Freeride or Freestyle?
Our reviews are broken down into two main snowboarding genres: freeride and freestyle.
Freeriding is exactly what it suggests, riding freely around the mountain, be it on the piste, through the trees or best of all descending virgin snow at mach 20 leaving a cloud of snow in your wake. If that's your thing this guide will tell you if a resort has trees, if there's easy access to off piste, what the lift systems like and most importantly what part of the resort to head for. Be warned never take on anything above your ability and if you do go off piste always wear a transceiver, carry a shovel and follow the resorts advice on avalanche risk.
Freestylers are the big air merchants. They love fun parks and half pipes. It's all about the moves - there's no point in going big if there's no style involved; a huge floating grabbed 360 looks far better than a rushed 540. If methods and misty flips are your tip then let WSG inform you of a resorts fun park and pipes. Many resorts claim to have fun parks but when you turn up its a few bumps on an icy piste. A resort with any snowboarding credibility will have got a pro rider or at least the local riders to help with the design and building of the park. Good parks will have a fulltime employee designated to the upkeep of the hits and pipe. If not you could ask for a shovel at the lift hut and do some pipe-shaping yourself, but only wield a shovel with permission and knowledge. If you don't know what you're doing and destroy a pipe wall, or spoil a hit's take-off you'll be liable to get a slap.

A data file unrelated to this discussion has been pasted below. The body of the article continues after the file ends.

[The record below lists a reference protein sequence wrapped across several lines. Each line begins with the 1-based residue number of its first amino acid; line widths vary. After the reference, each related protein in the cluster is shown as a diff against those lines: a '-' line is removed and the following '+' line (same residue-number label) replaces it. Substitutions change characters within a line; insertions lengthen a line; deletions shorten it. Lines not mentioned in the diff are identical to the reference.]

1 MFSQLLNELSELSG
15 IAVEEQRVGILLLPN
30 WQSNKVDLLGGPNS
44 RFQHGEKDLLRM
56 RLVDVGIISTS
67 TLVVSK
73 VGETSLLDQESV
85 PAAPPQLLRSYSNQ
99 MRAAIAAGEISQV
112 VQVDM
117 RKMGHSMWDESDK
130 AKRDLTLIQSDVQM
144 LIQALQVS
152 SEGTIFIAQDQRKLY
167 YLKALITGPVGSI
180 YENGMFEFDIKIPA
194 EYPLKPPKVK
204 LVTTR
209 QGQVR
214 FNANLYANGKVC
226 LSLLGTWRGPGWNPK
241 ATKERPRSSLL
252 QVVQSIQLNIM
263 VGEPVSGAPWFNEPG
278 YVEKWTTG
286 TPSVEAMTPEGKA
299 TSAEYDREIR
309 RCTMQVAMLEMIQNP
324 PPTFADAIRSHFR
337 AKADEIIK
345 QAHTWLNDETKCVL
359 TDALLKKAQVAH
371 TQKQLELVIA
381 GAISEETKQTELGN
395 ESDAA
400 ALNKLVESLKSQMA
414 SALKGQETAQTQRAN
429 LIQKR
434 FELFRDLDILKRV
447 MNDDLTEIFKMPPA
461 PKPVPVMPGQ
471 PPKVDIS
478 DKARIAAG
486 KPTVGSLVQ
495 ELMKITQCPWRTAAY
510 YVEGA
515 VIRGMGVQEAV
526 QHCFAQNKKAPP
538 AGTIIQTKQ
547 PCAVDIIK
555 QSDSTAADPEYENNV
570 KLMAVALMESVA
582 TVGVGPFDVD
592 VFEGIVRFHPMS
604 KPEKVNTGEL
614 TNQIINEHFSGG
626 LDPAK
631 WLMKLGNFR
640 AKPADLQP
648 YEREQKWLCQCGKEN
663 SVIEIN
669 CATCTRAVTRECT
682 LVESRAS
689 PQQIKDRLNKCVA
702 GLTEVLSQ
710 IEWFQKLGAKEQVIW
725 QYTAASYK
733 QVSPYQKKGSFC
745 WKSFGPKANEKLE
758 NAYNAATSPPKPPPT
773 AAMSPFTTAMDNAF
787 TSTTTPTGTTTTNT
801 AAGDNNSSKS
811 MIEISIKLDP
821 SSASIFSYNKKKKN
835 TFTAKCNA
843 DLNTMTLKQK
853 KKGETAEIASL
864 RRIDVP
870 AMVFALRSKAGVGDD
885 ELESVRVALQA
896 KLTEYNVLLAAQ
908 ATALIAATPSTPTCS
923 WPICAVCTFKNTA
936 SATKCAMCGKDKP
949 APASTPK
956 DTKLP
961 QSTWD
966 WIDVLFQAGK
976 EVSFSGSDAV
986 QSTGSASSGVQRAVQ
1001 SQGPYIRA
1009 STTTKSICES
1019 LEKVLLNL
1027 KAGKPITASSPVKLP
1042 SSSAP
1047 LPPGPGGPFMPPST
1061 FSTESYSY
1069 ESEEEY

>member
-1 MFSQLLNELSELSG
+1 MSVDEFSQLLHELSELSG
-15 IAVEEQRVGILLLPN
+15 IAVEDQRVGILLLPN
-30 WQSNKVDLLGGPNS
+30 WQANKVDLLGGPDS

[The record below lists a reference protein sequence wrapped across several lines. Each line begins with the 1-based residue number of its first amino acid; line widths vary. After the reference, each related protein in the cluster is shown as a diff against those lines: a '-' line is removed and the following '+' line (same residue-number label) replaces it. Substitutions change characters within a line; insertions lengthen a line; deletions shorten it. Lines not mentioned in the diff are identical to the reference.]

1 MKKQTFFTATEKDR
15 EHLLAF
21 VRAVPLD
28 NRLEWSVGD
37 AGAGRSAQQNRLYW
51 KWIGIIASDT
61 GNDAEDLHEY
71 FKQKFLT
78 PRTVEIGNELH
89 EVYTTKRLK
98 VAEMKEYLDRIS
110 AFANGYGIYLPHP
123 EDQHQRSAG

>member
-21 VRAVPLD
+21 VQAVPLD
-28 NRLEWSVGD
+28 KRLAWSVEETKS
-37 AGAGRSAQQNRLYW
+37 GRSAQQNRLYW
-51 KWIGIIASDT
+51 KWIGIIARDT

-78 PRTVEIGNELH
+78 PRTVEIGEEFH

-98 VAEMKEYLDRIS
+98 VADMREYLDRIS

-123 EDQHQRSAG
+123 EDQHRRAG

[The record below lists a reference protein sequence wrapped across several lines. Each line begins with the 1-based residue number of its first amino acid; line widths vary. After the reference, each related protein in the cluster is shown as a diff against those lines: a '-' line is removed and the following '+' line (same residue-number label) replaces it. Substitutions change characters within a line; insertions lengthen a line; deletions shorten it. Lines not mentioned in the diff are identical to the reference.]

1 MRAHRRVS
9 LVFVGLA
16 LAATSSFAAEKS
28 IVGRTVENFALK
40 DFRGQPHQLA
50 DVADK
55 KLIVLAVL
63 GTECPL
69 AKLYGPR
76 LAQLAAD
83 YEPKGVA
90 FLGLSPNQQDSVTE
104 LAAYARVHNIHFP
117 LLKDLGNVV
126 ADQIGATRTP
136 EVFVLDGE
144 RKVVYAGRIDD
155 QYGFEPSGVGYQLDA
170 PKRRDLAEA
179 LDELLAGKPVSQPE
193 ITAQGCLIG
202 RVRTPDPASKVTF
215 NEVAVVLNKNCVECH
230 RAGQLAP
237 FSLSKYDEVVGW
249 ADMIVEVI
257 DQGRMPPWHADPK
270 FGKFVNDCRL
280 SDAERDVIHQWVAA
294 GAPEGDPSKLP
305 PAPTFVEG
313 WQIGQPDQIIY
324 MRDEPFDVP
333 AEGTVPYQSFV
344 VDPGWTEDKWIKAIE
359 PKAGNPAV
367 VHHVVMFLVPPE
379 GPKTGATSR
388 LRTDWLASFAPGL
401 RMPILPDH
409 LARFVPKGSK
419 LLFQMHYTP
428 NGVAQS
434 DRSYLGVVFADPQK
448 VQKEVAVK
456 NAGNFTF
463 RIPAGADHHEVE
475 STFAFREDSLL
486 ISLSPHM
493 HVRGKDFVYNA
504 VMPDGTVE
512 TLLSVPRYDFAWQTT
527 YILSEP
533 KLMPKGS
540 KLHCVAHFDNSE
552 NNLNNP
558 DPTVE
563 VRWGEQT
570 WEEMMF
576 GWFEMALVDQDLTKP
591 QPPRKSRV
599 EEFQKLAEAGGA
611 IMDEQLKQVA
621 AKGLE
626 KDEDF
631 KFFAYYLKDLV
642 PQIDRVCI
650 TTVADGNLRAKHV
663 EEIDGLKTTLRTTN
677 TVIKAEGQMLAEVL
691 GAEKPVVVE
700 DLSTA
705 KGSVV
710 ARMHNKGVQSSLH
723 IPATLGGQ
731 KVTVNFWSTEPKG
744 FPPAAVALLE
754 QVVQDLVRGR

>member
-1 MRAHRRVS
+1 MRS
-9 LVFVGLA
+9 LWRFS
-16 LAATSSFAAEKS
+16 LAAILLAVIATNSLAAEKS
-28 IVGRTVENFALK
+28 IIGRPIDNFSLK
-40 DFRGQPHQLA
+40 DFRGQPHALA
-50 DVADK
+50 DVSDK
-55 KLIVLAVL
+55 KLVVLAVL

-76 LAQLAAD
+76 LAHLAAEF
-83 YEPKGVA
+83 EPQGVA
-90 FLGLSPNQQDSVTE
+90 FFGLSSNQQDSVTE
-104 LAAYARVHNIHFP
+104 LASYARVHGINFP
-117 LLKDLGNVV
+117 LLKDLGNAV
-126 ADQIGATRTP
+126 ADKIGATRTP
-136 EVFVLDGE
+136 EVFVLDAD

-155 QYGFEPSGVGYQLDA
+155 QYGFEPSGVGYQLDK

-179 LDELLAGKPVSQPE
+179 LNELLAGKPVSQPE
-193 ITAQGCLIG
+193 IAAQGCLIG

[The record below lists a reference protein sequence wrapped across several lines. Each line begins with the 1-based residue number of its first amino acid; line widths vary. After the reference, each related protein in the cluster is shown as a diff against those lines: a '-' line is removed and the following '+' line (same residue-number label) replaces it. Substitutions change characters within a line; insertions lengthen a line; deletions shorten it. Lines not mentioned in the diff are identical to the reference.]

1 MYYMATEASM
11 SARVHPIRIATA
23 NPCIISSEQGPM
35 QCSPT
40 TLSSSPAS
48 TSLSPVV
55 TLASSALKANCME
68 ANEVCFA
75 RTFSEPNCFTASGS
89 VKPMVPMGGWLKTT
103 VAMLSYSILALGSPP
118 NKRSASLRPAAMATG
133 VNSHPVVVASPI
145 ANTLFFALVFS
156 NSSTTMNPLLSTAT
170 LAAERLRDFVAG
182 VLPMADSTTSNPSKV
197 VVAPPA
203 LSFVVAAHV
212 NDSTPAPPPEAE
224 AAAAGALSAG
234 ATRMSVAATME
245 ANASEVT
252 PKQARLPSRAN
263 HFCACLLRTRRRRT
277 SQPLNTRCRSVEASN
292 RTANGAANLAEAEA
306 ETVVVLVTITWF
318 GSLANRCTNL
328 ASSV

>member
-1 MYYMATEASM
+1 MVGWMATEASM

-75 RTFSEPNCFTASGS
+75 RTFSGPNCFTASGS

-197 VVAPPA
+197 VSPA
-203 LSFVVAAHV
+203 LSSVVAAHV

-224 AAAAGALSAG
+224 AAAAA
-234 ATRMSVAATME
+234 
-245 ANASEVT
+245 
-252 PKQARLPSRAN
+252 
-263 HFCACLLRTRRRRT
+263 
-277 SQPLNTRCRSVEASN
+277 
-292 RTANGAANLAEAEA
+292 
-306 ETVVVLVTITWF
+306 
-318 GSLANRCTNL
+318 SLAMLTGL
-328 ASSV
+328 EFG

Carvers love wide well maintained piste so they can crank it over in their turns. Carvers mostly wear hard boots and use an asymmetric board. WSG will tell you of piste style and a resort's track record on slope maintenance.
Beginners should always look closely at the level of instruction a resort can offer. Look for a specialized snowboard school. Being taught to board by an Austrian with little English who normally teaches skiing just won't do. Don't think you won't need lessons. A good posture and stance leads to good balance which is everything in snowboarding. You may get away with leaning back and swinging your arms around on the nursery slopes but once you reach an intermediate level your progress will be hindered by your early bad habits; how can you ever expect to land a jump if you're unbalanced on the approach? Don't try to teach your spouse becuase its bound to end in a fight and there's nothing more annoying than wasting your holiday standing on a green run wishing you were somewhere else. Let someone who knows what they're doing deal with it. Intermediates will benefit from an advanced lesson and some schools offer freestyle and off piste classes. There are also great opportunities for summer freestyle camps where you're taught by professional riders.
Next: Lifts & Passes